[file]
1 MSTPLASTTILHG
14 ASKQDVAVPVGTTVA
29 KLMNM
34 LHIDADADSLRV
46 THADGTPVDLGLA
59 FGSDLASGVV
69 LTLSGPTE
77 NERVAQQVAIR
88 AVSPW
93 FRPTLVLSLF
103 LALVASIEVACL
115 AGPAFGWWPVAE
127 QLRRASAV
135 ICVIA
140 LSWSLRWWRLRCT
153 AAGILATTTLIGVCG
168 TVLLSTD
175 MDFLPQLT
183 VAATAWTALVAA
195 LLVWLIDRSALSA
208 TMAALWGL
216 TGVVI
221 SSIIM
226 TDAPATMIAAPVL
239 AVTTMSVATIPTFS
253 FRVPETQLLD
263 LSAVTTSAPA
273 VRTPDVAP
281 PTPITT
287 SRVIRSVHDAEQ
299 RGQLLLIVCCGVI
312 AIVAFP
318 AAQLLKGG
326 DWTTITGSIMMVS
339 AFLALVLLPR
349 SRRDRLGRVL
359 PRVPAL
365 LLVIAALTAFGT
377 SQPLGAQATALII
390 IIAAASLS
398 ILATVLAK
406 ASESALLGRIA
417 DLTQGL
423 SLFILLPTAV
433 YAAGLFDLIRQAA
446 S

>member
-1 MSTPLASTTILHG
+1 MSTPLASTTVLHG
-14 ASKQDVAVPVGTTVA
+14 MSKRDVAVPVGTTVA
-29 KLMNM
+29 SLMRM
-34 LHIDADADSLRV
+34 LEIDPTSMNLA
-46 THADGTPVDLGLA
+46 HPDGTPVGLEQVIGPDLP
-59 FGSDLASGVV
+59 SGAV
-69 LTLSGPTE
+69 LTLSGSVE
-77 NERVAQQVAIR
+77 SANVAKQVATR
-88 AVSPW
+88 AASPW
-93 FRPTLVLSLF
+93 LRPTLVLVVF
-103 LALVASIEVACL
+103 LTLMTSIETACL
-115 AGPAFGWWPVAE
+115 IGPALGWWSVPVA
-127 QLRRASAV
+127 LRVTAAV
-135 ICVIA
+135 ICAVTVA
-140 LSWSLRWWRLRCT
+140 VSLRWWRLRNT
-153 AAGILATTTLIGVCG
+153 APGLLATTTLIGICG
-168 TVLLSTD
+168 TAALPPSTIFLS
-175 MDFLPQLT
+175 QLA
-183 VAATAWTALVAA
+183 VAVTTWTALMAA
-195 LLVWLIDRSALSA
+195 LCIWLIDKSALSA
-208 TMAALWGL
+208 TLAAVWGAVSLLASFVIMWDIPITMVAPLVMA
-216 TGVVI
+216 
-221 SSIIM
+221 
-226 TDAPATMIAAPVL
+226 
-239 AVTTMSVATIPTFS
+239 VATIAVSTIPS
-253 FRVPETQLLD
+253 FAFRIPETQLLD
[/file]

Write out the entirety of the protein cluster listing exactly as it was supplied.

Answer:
1 MSTPLASTTILHG
14 ASKQDVAVPVGTTVA
29 KLMNM
34 LHIDADADSLRV
46 THADGTPVDLGLA
59 FGSDLASGVV
69 LTLSGPTE
77 NERVAQQVAIR
88 AVSPW
93 FRPTLVLSLF
103 LALVASIEVACL
115 AGPAFGWWPVAE
127 QLRRASAV
135 ICVIA
140 LSWSLRWWRLRCT
153 AAGILATTTLIGVCG
168 TVLLSTD
175 MDFLPQLT
183 VAATAWTALVAA
195 LLVWLIDRSALSA
208 TMAALWGL
216 TGVVI
221 SSIIM
226 TDAPATMIAAPVL
239 AVTTMSVATIPTFS
253 FRVPETQLLD
263 LSAVTTSAPA
273 VRTPDVAP
281 PTPITT
287 SRVIRSVHDAEQ
299 RGQLLLIVCCGVI
312 AIVAFP
318 AAQLLKGG
326 DWTTITGSIMMVS
339 AFLALVLLPR
349 SRRDRLGRVL
359 PRVPAL
365 LLVIAALTAFGT
377 SQPLGAQATALII
390 IIAAASLS
398 ILATVLAK
406 ASESALLGRIA
417 DLTQGL
423 SLFILLPTAV
433 YAAGLFDLIRQAA
446 S

>member
-1 MSTPLASTTILHG
+1 MSTPLASTTVLHG
-14 ASKQDVAVPVGTTVA
+14 MSKRDVAVPVGTTVA
-29 KLMNM
+29 SLMRM
-34 LHIDADADSLRV
+34 LEIDPTSMNLA
-46 THADGTPVDLGLA
+46 HPDGTPVGLEQVIGPDLP
-59 FGSDLASGVV
+59 SGAV
-69 LTLSGPTE
+69 LTLSGSVE
-77 NERVAQQVAIR
+77 SANVAKQVATR
-88 AVSPW
+88 AASPW
-93 FRPTLVLSLF
+93 LRPTLVLVVF
-103 LALVASIEVACL
+103 LTLMTSIETACL
-115 AGPAFGWWPVAE
+115 IGPALGWWSVPVA
-127 QLRRASAV
+127 LRVTAAV
-135 ICVIA
+135 ICAVTVA
-140 LSWSLRWWRLRCT
+140 VSLRWWRLRNT
-153 AAGILATTTLIGVCG
+153 APGLLATTTLIGICG
-168 TVLLSTD
+168 TAALPPSTIFLS
-175 MDFLPQLT
+175 QLA
-183 VAATAWTALVAA
+183 VAVTTWTALMAA
-195 LLVWLIDRSALSA
+195 LCIWLIDKSALSA
-208 TMAALWGL
+208 TLAAVWGAVSLLASFVIMWDIPITMVAPLVMA
-216 TGVVI
+216 
-221 SSIIM
+221 
-226 TDAPATMIAAPVL
+226 
-239 AVTTMSVATIPTFS
+239 VATIAVSTIPS
-253 FRVPETQLLD
+253 FAFRIPETQLLD